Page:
The lessons in this issue of Smithsonian in Your Classroom introduce the work of botanists and botanical illustrators, specifically their race to make records of endangered plant species around the world. “Very little of the world’s flora has been fully studied,” says one Smithsonian botanist, “and time is running out.” In the first lesson, students gets to know six endangered plants. They examine illustrations, photographs, and dried specimens of the plants as they consider this question: If a scientist can take a picture of a plant, are there advantages in having an illustration? They go on to consider some of the big questions that botanists themselves must ask: Which of these species are most in need of conservation efforts? Are any of these plants more worth saving than others?In the second lesson, the students try their own hands at botanical illustration, following the methods of a Smithsonian staff illustrator. All that is required for the lesson are pencils, markers, tracing paper, and access to a photocopier.
Search Results (19)
In pretending, we learn to navigate with ease between real and imaginary worlds while learning the differences between them. Using our imaginations encourages original thinking, flexibility, adaptability, empathy, and the ability to generate multiple solutions to a problem. Pretend play helps us learn to think visually and spatially and to both capture and express ideas.
This site introduces students to archeology -- the study of material remains to learn about past human experiences. This lesson (Grades 3-8) discusses various challenges of an archaeologist: locating a site that will yield clues about the people who once lived there, conducting excavations, and more. Students identify artifacts from a contemporary setting, describe the function of each artifact, identify methods for dating soil layers, and interpret soil profiles.
- Arts and Humanities
- Material Type:
- Lesson Plan
- Smithsonian Institution
- Provider Set:
- Smithsonian Center for Education and Museum Studies
- Date Added:
This site offers geography and history activities showing how two years in history had an indelible impact on American politics and culture. Students interpret historical maps, identify territories acquired by the U.S., identify states later formed from these territories, examine the territorial status of Texas, and identify political, social, and economic issues related to the expansion of the U.S. in the 1840s.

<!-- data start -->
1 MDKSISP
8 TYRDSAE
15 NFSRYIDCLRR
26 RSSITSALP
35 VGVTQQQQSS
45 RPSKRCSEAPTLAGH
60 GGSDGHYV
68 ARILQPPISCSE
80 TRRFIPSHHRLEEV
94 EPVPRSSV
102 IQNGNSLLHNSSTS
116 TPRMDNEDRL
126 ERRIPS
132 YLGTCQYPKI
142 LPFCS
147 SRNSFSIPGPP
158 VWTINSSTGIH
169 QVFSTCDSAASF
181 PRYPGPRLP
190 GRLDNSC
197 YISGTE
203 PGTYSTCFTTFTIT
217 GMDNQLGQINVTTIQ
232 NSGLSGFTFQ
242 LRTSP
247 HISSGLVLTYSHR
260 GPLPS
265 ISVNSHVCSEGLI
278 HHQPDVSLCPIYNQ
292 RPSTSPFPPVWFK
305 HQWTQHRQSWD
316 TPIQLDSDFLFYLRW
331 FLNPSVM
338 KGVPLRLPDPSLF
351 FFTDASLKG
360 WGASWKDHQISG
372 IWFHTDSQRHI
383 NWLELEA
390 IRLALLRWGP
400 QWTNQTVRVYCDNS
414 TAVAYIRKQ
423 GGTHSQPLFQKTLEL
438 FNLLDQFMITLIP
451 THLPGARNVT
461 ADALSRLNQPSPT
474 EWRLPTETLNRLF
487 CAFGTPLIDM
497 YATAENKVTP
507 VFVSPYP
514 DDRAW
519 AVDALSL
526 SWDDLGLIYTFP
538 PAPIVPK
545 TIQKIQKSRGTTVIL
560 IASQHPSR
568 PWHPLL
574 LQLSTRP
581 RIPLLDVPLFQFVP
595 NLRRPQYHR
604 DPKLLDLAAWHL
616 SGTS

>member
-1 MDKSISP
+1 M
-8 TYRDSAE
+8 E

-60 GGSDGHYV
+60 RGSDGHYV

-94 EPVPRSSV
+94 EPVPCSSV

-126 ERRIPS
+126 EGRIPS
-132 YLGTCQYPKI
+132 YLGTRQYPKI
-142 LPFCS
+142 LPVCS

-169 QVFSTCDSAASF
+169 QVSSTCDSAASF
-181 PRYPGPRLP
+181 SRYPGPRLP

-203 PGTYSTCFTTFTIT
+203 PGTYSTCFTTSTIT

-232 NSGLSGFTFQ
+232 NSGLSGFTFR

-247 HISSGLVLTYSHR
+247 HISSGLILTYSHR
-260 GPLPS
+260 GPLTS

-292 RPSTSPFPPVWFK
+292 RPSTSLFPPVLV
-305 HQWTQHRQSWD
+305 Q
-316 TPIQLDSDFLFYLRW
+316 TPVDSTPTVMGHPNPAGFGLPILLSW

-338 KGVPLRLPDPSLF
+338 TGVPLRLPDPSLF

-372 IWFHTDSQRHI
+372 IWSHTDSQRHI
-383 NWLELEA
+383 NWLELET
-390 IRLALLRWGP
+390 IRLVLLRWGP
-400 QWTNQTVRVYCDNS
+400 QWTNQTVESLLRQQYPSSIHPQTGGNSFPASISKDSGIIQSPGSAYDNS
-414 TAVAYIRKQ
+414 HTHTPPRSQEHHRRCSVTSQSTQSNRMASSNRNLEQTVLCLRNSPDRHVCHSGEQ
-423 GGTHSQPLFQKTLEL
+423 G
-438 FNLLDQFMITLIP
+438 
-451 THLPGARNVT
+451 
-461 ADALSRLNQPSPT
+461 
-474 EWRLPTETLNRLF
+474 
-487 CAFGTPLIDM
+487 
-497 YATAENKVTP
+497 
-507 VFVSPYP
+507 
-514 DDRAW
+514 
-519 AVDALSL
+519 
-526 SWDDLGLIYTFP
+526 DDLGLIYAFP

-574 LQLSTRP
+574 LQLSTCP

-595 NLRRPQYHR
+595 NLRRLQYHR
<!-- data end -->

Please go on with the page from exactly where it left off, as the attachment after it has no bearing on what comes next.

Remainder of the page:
This online lesson provides perspectives from Native American community members and their supporters, images, news footage, an interactive timeline, and other sources about an important campaign to secure the treaty rights and sovereignty of Native Nations of the Pacific Northwest. Scroll to begin an exploration of the actions Native Nations took to address injustices.
This online lesson provides perspectives from Native American community members, images, objects, and other sources to help students and teachers understand the efforts of Native Nations of the Pacific Northwest to protect and sustain salmon, water, and homelands. Scroll to begin an exploration of the Pacific Northwest history and cultures.
This Teacher Resource Guide is designed for incorporation into history and social studies curricula. It will introduce your students to some of the events and issues that shaped George Washington’s life. The activities should enhance your students’ knowledge of Washington and expand their horizons about this complex and interesting man.
The purpose of this lesson is to show learners how to keep a nature journal. How to reflect, respond, and question the observations they see in the world.
This online exhibit explores the history and development of the electric guitar. It includes information about the instrument designers and the musicians who influenced the creation of new guitars and innovations in their sound. Examples of about 40 different guitars are included with descriptions of each. There is also information on how different types of acoustic and electric guitars operate with the sounds of each available for listening. Finally, addition information, references, and links are included.